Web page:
‘The Solicitor General is not a neutral, he is an advocate; but an advocate for a client whose business is not merely to prevail in the instant case. My client's chief business is not to achieve victory but to establish justice. We are constantly reminded of the now classic words penned by one of my illustrious predecessors, Frederick William Lehmann, that the Government wins its point when justice is done in its courts.’
Brady v. Maryland, 373 U.S. 83, 87 n. 2, 83 S.Ct. 1194, 1197 n. 2, 10 L.Ed.2d 215 (1963) (quoting address by Simon E. Sobeloff, as Solicitor General, to Judicial Conference of the Fourth Circuit, June 29, 1954). Indeed, a similar inscription is carved above the Office of the Attorney General, and juries in federal criminal cases are routinely instructed that the government's purpose is to achieve justice.
In pursuit of its goal to achieve justice in each case, however, the government is also charged with an obligation of advocacy-to prosecute “with earnestness and vigor” using “every legitimate means to bring about a just [conviction].” Berger, 295 U.S. at 88, 55 S.Ct. at 633. Like other litigants, the government's motive as prosecutor in developing testimony and presenting evidence may vary from case to case. See, Salerno, 505 U.S. at 324-25 and 325-26, 112 S.Ct. at 2508-09 and 2509 (Blackmun, J. concurring). When evaluating the similarity of the government's motive in different proceedings for purposes of Rule 804(b)(1), it is the government's interest in the particular proceeding, as prosecutor, not its broader interest in achieving justice, as sovereign, that must be examined. See, e.g., United States v. Salerno, 505 U.S. 317, 324-25, 112 S.Ct. 2503, 2508-09, 120 L.Ed.2d 255 (1992); Omar, 104 F.3d at 522-23; United States v. Peterson, 100 F.3d 7, 12 (2d Cir.1996); United States v. Fischl, 16 F.3d 927, 928 (8th Cir.1994); United States v. Wingate, 520 F.2d 309, 316 (2d Cir.1975), cert. denied, 423 U.S. 1074, 96 S.Ct. 858, 47 L.Ed.2d 84 (1976).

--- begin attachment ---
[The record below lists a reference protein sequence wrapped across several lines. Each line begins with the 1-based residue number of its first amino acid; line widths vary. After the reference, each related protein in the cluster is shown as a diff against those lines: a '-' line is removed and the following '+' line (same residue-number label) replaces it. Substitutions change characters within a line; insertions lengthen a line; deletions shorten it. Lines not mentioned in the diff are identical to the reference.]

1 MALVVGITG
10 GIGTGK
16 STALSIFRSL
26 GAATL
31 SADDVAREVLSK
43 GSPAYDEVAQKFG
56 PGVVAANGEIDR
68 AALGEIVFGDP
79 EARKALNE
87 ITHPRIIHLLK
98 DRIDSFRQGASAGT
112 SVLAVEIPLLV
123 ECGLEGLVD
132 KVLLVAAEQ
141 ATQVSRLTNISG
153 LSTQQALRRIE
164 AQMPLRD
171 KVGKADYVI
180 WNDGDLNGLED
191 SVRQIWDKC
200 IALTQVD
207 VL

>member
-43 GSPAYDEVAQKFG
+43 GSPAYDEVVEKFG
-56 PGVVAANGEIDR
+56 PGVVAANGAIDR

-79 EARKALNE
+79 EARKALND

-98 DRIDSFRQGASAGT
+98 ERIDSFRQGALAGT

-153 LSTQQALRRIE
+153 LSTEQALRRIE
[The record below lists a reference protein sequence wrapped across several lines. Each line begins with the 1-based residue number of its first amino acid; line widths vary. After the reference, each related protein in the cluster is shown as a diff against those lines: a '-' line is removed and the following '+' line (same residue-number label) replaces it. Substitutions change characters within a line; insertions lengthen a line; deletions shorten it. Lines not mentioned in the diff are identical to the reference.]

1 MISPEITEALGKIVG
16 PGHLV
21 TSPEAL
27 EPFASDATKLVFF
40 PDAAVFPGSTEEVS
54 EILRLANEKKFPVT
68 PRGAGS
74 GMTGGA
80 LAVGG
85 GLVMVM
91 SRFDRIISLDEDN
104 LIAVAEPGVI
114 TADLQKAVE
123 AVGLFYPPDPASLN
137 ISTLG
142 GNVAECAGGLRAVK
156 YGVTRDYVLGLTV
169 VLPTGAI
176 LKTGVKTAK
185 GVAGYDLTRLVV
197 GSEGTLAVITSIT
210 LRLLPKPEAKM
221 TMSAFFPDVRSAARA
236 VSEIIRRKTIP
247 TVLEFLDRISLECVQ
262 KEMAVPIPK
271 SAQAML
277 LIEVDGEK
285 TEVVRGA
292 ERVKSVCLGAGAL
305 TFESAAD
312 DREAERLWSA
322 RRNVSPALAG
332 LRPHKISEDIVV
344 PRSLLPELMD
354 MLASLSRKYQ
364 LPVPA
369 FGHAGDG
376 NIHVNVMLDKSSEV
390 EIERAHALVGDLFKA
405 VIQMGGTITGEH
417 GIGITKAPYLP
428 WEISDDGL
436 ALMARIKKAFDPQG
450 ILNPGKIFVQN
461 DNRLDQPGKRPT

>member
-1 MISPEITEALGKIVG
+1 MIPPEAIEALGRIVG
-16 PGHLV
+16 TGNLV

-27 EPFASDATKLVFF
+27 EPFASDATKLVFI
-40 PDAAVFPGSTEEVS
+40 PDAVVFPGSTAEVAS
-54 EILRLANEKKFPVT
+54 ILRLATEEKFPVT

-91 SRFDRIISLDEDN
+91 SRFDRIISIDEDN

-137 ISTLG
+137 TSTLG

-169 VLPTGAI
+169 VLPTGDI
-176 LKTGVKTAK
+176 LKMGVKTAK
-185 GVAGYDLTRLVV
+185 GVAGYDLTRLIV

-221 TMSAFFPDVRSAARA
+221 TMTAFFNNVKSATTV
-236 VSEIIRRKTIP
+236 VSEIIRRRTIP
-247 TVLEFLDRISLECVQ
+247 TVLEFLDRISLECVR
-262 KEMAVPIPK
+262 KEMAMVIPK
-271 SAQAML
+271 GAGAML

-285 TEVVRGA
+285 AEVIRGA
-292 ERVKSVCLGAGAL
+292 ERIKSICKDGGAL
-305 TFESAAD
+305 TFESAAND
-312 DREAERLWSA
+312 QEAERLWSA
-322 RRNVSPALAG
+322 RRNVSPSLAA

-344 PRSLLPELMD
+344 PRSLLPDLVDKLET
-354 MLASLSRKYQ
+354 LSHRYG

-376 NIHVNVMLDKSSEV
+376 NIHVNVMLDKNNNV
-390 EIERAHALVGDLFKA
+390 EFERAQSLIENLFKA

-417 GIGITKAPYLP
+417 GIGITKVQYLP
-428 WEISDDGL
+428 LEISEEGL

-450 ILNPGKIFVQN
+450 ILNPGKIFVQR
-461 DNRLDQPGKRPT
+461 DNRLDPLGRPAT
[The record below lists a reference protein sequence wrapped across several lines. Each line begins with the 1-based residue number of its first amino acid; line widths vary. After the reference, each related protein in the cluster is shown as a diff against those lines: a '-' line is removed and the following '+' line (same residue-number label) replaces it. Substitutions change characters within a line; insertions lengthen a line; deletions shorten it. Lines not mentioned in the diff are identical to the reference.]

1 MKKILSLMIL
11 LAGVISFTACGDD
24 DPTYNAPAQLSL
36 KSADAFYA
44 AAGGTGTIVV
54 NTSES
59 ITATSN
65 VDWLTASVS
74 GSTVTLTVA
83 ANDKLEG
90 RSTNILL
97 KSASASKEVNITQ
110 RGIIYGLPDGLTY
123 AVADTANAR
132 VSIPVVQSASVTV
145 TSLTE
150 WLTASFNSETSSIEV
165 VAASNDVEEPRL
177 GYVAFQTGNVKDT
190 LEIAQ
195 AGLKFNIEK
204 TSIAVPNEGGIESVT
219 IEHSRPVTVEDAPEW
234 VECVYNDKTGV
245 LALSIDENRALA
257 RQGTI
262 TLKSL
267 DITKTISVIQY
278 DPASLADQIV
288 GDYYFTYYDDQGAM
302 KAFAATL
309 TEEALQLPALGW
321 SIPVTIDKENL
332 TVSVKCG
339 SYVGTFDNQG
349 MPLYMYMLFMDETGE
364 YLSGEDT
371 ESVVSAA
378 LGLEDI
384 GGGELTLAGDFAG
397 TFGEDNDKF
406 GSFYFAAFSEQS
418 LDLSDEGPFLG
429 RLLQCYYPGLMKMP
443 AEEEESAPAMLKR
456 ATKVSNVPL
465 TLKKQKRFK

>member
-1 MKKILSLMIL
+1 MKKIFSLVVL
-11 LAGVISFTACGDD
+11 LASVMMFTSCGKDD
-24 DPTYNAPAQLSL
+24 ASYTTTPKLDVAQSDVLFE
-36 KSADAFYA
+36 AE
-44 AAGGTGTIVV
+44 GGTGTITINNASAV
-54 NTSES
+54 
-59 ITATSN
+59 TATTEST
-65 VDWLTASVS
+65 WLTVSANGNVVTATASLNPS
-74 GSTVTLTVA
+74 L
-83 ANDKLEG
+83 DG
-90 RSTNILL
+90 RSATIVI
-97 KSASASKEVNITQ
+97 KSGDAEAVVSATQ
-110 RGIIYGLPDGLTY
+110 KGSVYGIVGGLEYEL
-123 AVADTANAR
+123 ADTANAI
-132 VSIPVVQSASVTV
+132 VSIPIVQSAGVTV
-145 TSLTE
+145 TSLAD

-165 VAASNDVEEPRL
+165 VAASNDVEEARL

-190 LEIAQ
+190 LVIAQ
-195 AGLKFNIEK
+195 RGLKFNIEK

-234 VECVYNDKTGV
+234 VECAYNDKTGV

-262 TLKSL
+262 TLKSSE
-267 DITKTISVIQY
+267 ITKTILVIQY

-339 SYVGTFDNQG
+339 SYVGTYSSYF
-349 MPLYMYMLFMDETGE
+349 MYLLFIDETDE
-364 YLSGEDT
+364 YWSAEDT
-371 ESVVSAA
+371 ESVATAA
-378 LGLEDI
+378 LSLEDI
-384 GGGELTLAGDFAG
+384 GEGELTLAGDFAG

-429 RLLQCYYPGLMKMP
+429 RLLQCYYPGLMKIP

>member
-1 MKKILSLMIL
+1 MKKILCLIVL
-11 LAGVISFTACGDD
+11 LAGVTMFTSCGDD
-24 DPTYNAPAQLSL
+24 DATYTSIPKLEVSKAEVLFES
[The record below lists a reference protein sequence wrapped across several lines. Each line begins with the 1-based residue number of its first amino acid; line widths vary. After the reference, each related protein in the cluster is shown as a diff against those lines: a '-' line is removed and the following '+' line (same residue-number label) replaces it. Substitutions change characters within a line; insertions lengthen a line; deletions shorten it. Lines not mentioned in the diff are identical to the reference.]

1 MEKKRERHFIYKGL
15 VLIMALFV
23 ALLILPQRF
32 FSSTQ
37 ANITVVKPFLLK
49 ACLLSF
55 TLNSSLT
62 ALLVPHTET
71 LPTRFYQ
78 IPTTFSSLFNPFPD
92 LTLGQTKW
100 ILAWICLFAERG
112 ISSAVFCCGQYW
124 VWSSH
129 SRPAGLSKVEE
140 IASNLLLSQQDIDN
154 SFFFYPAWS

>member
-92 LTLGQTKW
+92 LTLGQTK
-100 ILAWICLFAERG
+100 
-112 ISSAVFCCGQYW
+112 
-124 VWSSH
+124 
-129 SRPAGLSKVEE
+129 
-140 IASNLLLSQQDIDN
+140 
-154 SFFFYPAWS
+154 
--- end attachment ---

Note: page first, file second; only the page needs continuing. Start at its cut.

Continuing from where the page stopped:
For purposes of Rule 804(b)(1), we focus narrowly on a party's motive and opportunity to develop particular testimony on a particular issue. See Omar, 104 F.3d at 523. “The party against whom the prior testimony is offered must have had a similar, not necessarily an identical, motive to develop the adverse testimony in the prior proceeding.” United States v. Lombard, 72 F.3d 170, 188 (1st Cir.1995), cert. denied, 520 U.S. 1266, 117 S.Ct. 2437, 138 L.Ed.2d 197 (1997). In Salerno the Supreme Court majority reversed the Second Circuit, which had ruled that challenged testimony from a grand jury proceeding was admissible under Rule 804(b)(1) because the government's motive was irrelevant when the testimony was necessary to maintain adversarial fairness. Salerno, 505 U.S. at 320-22, 112 S.Ct. at 2506-07. The Court directed the Second Circuit to consider similarity of motive under Rule 804(b)(1), but provided no legal framework for the analysis. Id. at 325, 112 S.Ct. at 2509. The contrast between dissenting and concurring opinions suggests, however, that the similarity of a broad and general interest in testing the witness's credibility in each proceeding is not enough to establish “similar motive.” Instead, the inquiry must focus on “narrow concerns of ensuring the reliability of evidence admitted at trial.” Id. at 325-26, 112 S.Ct. at 2509 (Blackmun, J., concurring) (the similar-motive inquiry, to determine the similarity of underlying issues, is inherently factual); cf. id. at 327-30, 112 S.Ct. at 2509-12 (Stevens, J., dissenting) (government's general interest in veracity of witnesses in grand jury proceeding is sufficient to establish “similar motive” and tactical decision not to cross-examine on an issue does not eliminate opportunity).